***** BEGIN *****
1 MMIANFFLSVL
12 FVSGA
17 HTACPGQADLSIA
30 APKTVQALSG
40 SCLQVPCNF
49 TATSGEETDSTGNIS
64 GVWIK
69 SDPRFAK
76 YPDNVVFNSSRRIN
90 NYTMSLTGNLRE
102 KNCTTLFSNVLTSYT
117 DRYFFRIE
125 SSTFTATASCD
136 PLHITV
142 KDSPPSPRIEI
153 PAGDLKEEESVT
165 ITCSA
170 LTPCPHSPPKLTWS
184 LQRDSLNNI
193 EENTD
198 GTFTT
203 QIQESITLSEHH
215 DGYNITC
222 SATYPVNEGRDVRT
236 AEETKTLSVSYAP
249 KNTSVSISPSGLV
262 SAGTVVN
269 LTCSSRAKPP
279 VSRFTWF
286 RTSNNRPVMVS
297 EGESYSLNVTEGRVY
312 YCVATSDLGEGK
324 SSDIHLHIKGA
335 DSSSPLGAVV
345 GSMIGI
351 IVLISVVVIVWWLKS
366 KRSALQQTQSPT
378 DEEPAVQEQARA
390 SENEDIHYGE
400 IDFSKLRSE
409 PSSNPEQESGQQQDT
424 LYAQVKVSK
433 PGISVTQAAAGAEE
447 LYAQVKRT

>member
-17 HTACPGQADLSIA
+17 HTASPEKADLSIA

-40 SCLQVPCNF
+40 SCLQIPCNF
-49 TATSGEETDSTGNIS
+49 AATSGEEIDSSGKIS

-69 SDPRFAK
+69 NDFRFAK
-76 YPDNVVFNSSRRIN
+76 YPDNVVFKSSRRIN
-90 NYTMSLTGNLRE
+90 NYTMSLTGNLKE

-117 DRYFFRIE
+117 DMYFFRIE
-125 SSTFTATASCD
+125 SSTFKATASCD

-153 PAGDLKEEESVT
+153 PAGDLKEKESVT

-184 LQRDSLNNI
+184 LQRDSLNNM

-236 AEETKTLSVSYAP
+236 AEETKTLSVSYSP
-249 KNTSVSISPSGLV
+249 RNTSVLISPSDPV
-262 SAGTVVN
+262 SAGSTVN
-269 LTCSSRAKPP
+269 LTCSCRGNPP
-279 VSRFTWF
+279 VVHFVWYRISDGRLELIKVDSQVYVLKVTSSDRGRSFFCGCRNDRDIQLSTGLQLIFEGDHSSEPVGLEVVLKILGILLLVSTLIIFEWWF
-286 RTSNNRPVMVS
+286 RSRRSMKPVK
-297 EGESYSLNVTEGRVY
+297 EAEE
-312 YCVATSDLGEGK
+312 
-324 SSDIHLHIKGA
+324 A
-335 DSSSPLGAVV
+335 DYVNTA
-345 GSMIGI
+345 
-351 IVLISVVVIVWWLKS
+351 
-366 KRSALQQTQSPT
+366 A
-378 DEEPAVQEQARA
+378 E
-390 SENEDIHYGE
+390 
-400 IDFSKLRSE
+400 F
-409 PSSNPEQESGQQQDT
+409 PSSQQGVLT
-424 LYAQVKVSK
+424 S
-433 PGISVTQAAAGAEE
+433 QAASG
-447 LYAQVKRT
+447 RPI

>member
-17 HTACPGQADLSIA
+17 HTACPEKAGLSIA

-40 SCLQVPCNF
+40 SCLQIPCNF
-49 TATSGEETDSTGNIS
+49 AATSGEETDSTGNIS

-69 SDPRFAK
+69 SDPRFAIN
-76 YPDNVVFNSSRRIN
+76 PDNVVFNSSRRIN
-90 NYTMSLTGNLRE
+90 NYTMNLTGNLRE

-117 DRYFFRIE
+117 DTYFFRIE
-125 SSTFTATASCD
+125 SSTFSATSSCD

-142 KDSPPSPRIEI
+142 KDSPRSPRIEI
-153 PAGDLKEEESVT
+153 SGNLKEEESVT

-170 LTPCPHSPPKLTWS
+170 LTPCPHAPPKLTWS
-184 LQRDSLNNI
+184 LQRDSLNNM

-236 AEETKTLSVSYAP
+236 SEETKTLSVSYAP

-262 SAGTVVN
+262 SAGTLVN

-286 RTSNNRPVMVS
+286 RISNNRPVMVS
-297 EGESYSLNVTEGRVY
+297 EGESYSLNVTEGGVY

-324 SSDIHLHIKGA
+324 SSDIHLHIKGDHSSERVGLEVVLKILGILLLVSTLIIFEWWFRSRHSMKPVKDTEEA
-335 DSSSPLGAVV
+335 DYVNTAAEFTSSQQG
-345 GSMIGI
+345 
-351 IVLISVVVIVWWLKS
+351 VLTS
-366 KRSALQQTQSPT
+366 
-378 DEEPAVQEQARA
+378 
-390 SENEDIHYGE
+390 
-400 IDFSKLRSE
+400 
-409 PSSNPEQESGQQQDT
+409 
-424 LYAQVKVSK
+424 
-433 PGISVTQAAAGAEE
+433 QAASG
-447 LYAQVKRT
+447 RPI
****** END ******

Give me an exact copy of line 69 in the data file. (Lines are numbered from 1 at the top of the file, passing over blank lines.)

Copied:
+249 RNTSVLISPSDPV